After ascending Marple locks, Marple Junction at the summit level of the Peak Forest Canal is reached by climbing through Top Lock, (lock 16). The entrance to the Macclesfield Canal (opened in 1831) is on the right and Top Lock House is on the left. This was once the home of the Jinks family who were boat builders. Adjacent to the house there is now a mooring basin (Marple Basin) that originally accessed the top of Samuel Oldknow's lime kilns by the Higher Private Branch to Lime Kilns.
Junction Side Bridge carries the towpath of the Upper Peak Forest Canal over the Macclesfield Canal and through the bridge, on the right, is Marple Wharf with its canal offices, warehouse and yard. Boats were once gauged here to determine their displacement when they were carrying known weights.
Over the period 2 February 1926 to 6 June 1935, some 6,653 boat movements were recorded by the toll office at Marple. Of these, 4,231 boats were loaded and 2,422 were light, i.e. empty). The total weight carried was 61,662 tons, which meant that the average boatload was 14.57 tons. A major drawback was that cargos could not often be found for returning boats and they had to return light, thus generating noincome.
By the warehouse on Marple Wharf there was formerly a stop lock with a small rise in level to the Peak Forest Canal. Initially, the two canals were owned by separate companies and the purpose of this lock was to prevent the loss of water from the older Peak Forest Canal to the younger Macclesfield Canal. When the two canal companies came under the control of the Manchester, Sheffield and Lincolnshire Railway Company this lock served no useful purpose and the gates were removed. However, the location of this lock is still clearly visible.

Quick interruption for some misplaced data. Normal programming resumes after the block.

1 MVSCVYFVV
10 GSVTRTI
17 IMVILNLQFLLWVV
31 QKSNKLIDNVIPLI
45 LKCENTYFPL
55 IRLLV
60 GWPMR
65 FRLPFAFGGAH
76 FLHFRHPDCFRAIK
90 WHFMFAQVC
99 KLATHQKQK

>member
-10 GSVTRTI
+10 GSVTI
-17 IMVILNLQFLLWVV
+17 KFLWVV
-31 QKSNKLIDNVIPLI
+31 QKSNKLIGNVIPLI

Top Lock & Marple Junction
Peak Forest Canal
Grid Ref: SJ 961 885
Tithe Map: 1850, Ref: EDT 262/2
Courtesy: Cheshire Archives & Local Studies
James 'Jimmy' Jinks was born at Odd Rode, Cheshire, in 1802/03. Odd Rode is close to the southern terminus of the Macclesfield Canal, so it is possible that he served his boat-building apprenticeship somewhere in the vicinity of the junction of the Macclesfield and Trent & Mersey Canals. Afterwards, he moved to Marple where, in 1840, he established his own business at Top Lock.
By 1881, the widowed 78-year old James was still working and he was living with his family at Chapel House Farm, which overlooked his boatyard and the adjoining Marple Lime Works and Mineral Mill. His son, Richard, was in business with him and he was employing five men at the time.
The widowed 71-year-old Mary Tymm was lodging with him and she was the mother of Jesse and Wright Tymm who owned Marple Lime Works and Mineral Mill.